3 ways to create an insurance trust

By Mike George | November 26, 2012 | Last updated on November 26, 2012
5 min read

An insurance trust is a tool that can allow a policy owner to control the timing and use of insurance proceeds following the death of the life insured. While commonly used for situations involving minor beneficiaries, using insurance proceeds to fund a testamentary trust can also be effective in many other situations. There are three methods by which an insurance trust can be created.

1. Separate trust agreement

This method has the advantage of being a document that stands on its own. It identifies the trustees, beneficiaries and the terms of the insurance trust. Its complexity should meet the objectives of the settlor and the needs of the beneficiaries and may include provisions such as:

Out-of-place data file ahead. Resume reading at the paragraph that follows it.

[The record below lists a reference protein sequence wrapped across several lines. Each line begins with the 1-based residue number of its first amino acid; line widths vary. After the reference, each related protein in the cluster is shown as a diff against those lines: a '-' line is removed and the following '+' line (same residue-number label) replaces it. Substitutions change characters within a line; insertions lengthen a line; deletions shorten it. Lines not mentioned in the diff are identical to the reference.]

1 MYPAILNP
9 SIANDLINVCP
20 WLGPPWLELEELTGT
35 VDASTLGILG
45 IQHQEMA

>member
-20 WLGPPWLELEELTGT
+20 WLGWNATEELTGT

• Broad discretionary or specific powers provided to the trustee
  • The ability to make a broader range of investments
  • A staged distribution based on age or some other requirement

Care must be taken to ensure that while a separate trust agreement is executed, no property passes to the insurance trust until the receipt of the insurance proceeds when the settlor dies. Otherwise, an inter vivos trust may be created with the disadvantage that income retained in the trust is taxable at the highest marginal tax rate.

Read: Income trusts are back

2. Insurance trust clause within a will

A person’s will may also contain specific clauses that direct the insurance proceeds to a newly formed insurance trust. The distribution of insurance proceeds could mirror the original distribution of the will or set out an entirely different distribution.

Caution should be exercised where the insurance trust mirrors the distribution in the will (i.e. the same beneficiaries) because CRA may amalgamate the trusts and thus reduce access to lower tax rates.

To ensure the proceeds do not flow through the estate, the terms of the insurance trust as well as the purpose of the insurance trust should be clearly set out within the will. In addition, the trustee should be specifically referred to in the creation of the insurance trust as opposed to simply relying upon the designation of the executor/trustee in the general wording of the will.